When a person decides to use a will (the “testator”), on occasion, he or she will exclude certain family members or other individuals from receiving certain property after they’re gone. Sometimes this is an intentional act and decision of the testator, but in some cases, the exclusion may have been wrongful, unintended, or the product of deceit by some unsavory character.
On occasion, a situation will arise where the will may have been drafted before the testator was married or had a certain child, easily explaining their exclusion. Generally, this can be remedied through the application of certain statutes. And, in some situations, the will may not have been properly drawn, signed, or witnessed, which makes it invalid. These are both reasons why one wants to hire an attorney well versed in estate planning and will drafting to prepare his or her wills and other estate planning documents in accordance with the law and the testator’s desires.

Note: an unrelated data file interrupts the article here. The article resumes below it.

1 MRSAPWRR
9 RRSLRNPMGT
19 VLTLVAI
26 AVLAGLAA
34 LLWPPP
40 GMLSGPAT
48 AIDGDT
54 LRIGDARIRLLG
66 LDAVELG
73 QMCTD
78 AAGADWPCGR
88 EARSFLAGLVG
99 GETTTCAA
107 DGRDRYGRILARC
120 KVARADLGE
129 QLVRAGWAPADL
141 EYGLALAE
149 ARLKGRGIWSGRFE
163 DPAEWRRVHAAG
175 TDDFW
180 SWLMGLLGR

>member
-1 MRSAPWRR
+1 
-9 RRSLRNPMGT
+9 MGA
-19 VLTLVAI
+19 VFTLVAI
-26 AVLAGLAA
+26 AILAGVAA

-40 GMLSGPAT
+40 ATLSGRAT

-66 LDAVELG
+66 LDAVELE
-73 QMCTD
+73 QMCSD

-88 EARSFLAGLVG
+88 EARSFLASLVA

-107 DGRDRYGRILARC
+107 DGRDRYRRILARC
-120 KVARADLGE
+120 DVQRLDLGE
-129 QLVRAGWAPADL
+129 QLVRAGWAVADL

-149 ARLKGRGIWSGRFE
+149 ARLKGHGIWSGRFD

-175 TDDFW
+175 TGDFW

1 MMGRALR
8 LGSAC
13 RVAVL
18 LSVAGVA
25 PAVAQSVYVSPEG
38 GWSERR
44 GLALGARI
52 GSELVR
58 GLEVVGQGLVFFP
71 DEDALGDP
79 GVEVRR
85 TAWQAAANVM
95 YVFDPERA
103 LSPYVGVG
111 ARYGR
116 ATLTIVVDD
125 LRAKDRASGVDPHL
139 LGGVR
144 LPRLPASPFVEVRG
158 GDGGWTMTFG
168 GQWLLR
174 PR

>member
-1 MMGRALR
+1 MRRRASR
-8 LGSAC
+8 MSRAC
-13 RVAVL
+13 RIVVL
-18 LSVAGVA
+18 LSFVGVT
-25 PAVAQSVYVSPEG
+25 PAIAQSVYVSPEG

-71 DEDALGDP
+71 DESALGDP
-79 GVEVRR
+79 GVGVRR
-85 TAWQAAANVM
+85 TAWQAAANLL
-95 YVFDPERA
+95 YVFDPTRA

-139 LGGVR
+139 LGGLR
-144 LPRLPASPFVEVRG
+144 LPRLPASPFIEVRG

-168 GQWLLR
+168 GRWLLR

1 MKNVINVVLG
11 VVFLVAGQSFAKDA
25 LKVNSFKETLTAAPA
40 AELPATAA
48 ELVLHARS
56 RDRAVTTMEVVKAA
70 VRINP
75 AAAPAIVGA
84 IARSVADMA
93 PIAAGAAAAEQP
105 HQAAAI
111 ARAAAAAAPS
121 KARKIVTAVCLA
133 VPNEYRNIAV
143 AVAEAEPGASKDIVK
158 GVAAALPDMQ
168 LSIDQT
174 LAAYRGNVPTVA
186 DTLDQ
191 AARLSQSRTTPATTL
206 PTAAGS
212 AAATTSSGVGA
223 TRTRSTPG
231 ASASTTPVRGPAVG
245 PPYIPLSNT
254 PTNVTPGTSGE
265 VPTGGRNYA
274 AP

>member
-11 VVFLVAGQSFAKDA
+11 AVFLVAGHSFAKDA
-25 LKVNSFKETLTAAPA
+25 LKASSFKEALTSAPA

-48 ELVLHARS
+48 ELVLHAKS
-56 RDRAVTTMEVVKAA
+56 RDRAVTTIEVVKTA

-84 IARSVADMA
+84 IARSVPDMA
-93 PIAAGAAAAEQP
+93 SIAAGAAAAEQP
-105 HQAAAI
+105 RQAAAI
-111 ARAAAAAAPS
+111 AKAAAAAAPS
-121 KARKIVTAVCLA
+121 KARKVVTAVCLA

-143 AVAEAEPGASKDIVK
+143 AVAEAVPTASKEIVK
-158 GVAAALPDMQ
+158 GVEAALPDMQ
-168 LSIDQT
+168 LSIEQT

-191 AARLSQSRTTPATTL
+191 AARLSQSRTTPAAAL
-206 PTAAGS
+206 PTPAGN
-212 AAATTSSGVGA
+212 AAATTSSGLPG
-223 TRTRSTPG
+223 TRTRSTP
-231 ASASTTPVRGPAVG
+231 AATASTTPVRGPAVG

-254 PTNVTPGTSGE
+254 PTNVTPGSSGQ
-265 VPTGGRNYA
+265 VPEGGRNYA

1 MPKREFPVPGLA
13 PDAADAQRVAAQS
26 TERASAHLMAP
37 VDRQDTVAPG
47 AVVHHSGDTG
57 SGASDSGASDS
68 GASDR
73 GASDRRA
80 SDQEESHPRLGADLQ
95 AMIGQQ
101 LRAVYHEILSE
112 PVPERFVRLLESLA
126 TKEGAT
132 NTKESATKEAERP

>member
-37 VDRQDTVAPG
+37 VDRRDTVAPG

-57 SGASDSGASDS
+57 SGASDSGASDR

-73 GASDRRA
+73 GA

Unfortunately, there are also situations in which the testator may have lacked the mental capability to make such decisions at the time the will was completed. Generally, where a testator lacks such mental capacity a will is rendered invalid and the Court will apply the state’s general intestate succession laws.
Yet, in other instances, something vile may be afoot which may render the will invalid. Someone with a close or advisory relationship to the testator may have used this position to influence the testator to dissuade the testator from giving property to another or provide more for them in the will, through what is known as “undue influence.” Sometimes, another individual may have simply used force or fraud to get the testator to draft the will in such a way that they unfairly benefit from its terms. Or, even worse, the will could be a forgery. All of these circumstances may lead the court to rule that a will is invalid, which may subject the estate to the state’s general intestate succession laws, or simply result in the removal or exclusion of the specific portion of the will that was the product of such wrongdoing, allowing the remainder of the will’s provisions to be fulfilled as the testator had truly intended.
Our attorneys are well versed and practiced in the unfortunate circumstances of will contests. They, along with our experienced staff, can help you investigate and find the proper remedy if you have been wrongfully excluded from your rightful share in your loved one’s estate.